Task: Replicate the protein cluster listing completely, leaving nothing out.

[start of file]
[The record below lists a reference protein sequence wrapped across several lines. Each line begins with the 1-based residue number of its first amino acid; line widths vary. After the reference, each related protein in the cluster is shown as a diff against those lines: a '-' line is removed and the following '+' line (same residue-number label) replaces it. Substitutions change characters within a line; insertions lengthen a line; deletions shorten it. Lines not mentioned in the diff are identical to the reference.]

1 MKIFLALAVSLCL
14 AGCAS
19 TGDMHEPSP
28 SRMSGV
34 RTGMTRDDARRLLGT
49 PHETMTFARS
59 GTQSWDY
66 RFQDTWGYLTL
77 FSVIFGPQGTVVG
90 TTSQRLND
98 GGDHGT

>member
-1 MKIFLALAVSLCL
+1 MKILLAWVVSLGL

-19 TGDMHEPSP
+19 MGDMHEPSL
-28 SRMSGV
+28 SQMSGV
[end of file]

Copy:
[The record below lists a reference protein sequence wrapped across several lines. Each line begins with the 1-based residue number of its first amino acid; line widths vary. After the reference, each related protein in the cluster is shown as a diff against those lines: a '-' line is removed and the following '+' line (same residue-number label) replaces it. Substitutions change characters within a line; insertions lengthen a line; deletions shorten it. Lines not mentioned in the diff are identical to the reference.]

1 MKIFLALAVSLCL
14 AGCAS
19 TGDMHEPSP
28 SRMSGV
34 RTGMTRDDARRLLGT
49 PHETMTFARS
59 GTQSWDY
66 RFQDTWGYLTL
77 FSVIFGPQGTVVG
90 TTSQRLND
98 GGDHGT

>member
-1 MKIFLALAVSLCL
+1 MKILLAWVVSLGL

-19 TGDMHEPSP
+19 MGDMHEPSL
-28 SRMSGV
+28 SQMSGV